Perspective on Ohio Governor DeWine’s Trip Around Ohio to Talk ‘COVID Spread’


Ohio Republican Governor Mike DeWine made his rounds in Ohio on Friday – among other spots, stopping near Toledo and Youngstown to talk about “COVID spread.”

The Ohio Star covered one of the briefings, during which DeWine said if Ohioans don’t mask, distance, and follow mandates then schools and colleges will inevitably go remote and businesses will likely shutter because people will be afraid.

“The biggest threat to our economy is not wearing masks,” said DeWine at outside Toledo Express Airport. Then he cited funerals and family barbecues as events that could spread COVID-19.

On Friday, Ohio reported 1,840 new coronavirus cases.

For now, the state dashboard shows COVID cases in Ohio peaked on July 13 –10 days before the mask mandate.

Hospitalizations peaked on July 12.

Deaths peaked on April 28.

According to the state’s COVID-19 dashboard, Ohio has experienced 156,480 confirmed cases and 141,162 people have recovered as of Friday.

The Buckeye State is testing more than ever, administering 43,506 as last reported on October 7. For perspective – the highest case count on July 13 was the result of 5.6% of 20,466 cases being positive.

On Friday, the Centers for Disease Control and Prevention (CDC) reported a national average positive test rate of 4.9% – Ohio is currently at 3.4%.

The survival rates per the CDC are as follows:

  • 0-19:  99.997%
  • 20-49:  99.98%
  • 50-69:  99.5%
  • 70+:  94.6%

The CDC indicates that masks may “help prevent respiratory droplets from traveling into the air and onto other people when the person wearing the mask coughs, sneezes, talks, or raises their voice.”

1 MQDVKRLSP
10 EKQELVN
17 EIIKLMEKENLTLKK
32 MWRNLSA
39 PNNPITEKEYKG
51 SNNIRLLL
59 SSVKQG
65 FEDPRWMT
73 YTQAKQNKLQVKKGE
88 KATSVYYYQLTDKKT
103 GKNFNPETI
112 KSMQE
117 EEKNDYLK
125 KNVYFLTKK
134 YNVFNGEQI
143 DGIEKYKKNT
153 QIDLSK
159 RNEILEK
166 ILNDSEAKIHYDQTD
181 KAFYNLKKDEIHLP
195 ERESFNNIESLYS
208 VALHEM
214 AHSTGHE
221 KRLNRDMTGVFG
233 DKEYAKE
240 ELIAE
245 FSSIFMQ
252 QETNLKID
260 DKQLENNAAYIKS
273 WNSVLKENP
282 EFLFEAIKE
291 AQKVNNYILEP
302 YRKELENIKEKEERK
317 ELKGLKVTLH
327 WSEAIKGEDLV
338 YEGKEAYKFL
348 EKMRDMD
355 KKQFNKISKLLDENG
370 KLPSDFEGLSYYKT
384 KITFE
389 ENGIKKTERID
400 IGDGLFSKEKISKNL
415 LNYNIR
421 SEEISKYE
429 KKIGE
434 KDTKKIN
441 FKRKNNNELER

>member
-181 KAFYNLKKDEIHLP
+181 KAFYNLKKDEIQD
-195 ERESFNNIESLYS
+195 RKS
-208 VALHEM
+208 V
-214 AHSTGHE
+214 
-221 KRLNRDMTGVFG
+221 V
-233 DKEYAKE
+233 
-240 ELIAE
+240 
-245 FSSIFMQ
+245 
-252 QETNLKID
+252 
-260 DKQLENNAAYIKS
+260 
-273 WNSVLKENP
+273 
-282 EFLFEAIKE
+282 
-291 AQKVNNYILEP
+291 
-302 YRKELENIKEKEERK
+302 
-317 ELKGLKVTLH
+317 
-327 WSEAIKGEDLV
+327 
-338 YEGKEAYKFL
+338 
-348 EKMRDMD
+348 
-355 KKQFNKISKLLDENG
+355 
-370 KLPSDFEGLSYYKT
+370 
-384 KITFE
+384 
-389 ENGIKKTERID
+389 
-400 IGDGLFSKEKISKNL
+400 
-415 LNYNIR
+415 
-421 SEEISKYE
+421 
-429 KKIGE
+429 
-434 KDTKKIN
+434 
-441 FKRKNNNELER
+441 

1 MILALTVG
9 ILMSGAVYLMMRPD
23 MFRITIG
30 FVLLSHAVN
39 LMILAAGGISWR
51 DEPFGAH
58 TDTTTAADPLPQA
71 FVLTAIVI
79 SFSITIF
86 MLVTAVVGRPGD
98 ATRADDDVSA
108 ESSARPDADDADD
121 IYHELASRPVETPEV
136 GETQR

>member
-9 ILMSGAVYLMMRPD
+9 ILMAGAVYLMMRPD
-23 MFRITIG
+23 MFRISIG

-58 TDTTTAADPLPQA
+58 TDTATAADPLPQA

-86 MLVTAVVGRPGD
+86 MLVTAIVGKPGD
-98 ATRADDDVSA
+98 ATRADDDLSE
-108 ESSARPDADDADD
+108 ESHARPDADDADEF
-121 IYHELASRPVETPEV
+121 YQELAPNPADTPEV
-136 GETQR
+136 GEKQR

However, according to Swiss Policy Research there is evidence to support the inefficacy of masks.

And although there is no scientific evidence from studies yet, there are anecdotes – stories and personal experiences from medical workers – claiming that renal failure is on the rise as a consequence of masking.  Health professionals have asked to remain nameless for protection.

Ohio’s COVID dashboard can be found here to research cases, hospitalizations and deaths.

Ohio Public Health Advisory System (OPHAS) can be found here.

The OPHAS was designed as a tool to give local officials control to make decisions about schools, businesses, life and restrictions in their own communities.

DeWine and the OPHAS co-creator Dr. Andrew Thomas likened the color-coded map to an early weather warning system – it is a “what if?”

The Star has reported on OPHAS and you can find the reports here:

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Jack Windsor is Managing Editor and an Investigative Reporter at The Ohio Star. Windsor is also an Investigative Reporter at WMFD-TV. Follow Jack on Twitter. Email tips to [email protected].
Photo “Mike DeWine” by Mike DeWine.





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